The STB noted that even merged into one, CPKC would be the smallest of North America’s Class I railroads and that it would be a true “end-to-end” merger, meaning rail shippers were likely to benefit from additional reach. However, to ensure that shippers, rail passengers and other stakeholders are not negatively impacted, the STB was implementing an “unprecedented” seven-year oversight period over the merged railroad. That meant CPKC would have to give regular updates to the board on its operations and prove that critical interchange gateways remained open at commercially reasonable rates.
Amtrak was an early supporter of the merger after forging an agreement with CP and KCS to expand passenger service on certain routes, including between New Orleans and Baton Rouge, La., and between Meridian, Miss., and Dallas. The STB applauded those agreements and vowed to ensure that CPKC followed through on the promise.
One passenger railroad that did not support the merger was Chicago’s Metra, which worried that increased freight traffic as a result of the deal would negatively impact its passenger trains. The STB considered that, but ultimately decided that the eight extra freight trains in the Chicago area resulting from a combined CP-KCS would not be a major issue in an area that already hosts 1,300 trains per day.
The board’s vote on the merger occurred this week and was not unanimous, with member Robert Primus voting against it. In the overall decision, the board noted that not everyone would agree with having another merger.
“The Board recognizes that some in the shipping community and among antitrust commentators are not satisfied with the consolidation among Class I railroads that occurred following the Staggers Rail Act of 1980, and the Board itself has done its best to address how the Class I railroads behave today,” the decision reads. “Indeed, there is an ongoing debate about whether there has already been too much consolidation in the rail industry. Regardless of which side one takes in that debate, the Board is charged by Congress with reviewing the proposed merger in light of the state of the industry as it actually exists.”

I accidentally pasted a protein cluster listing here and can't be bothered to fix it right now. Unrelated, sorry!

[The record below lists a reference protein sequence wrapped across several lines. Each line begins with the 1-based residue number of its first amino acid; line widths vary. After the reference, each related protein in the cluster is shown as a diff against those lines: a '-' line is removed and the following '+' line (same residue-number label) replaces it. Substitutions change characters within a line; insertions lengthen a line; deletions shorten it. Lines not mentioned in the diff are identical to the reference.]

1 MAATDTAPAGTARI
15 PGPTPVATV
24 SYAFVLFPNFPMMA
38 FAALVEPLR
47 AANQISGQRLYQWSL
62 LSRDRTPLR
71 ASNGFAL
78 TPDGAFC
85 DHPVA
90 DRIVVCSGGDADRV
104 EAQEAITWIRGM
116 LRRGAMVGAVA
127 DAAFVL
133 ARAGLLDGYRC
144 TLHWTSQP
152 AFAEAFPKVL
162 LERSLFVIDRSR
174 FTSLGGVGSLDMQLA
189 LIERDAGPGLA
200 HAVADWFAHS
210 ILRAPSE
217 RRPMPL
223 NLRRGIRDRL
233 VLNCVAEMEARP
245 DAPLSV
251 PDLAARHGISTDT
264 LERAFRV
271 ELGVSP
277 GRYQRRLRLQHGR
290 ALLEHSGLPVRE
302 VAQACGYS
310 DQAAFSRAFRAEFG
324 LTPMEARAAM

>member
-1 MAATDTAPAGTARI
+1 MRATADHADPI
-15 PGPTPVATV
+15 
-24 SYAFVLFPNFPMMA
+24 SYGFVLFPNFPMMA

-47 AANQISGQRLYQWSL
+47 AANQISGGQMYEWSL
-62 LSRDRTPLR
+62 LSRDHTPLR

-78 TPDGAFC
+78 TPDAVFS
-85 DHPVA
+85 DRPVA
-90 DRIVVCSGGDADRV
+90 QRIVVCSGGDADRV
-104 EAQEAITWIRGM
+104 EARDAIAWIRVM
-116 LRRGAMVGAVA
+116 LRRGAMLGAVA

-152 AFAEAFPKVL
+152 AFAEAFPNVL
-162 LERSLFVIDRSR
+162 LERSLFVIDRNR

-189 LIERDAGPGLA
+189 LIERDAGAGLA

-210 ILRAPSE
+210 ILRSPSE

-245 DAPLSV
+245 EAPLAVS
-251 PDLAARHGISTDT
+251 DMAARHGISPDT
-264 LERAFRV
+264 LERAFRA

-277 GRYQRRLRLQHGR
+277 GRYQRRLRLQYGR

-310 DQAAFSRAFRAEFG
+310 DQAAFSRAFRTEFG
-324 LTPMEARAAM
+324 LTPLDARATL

-Photo by Steve Barry
CP and KCS officials were exuberant about the board’s decision. Shortly after the decision was published, CP issued a press release stating that it was reviewing the STB’s decision and would be putting out more information in the coming days about how the two railroads would be merged. CP has held KCS in a blind trust since 2021.
“This decision clearly recognizes the many benefits of this historic combination,” said CP CEO Keith Creel. “As the STB found, it will stimulate new competition, create jobs, lead to new investment in our rail network, and drive economic growth.
“This important milestone is the catalyst for realizing the benefits of a North American railroad for all of our stakeholders,” said Patrick J. Ottensmeyer, KCS President and Chief Executive Officer. “The KCS Board of Directors and management team are very proud of the many contributions and achievements of the people who have made KCS what it is today and we are excited for the boundless possibilities as we move forward into the next chapter as CPKC.”
During a press conference, the issue of safety was raised a number of times, especially as the fallout from NS’ explosive wreck in Ohio continues. Oberman said safety was a major consideration, but that he believed it would be increased with a combined CP-KCS. He also noted that shipping hazardous materials via rail is much safer than by truck.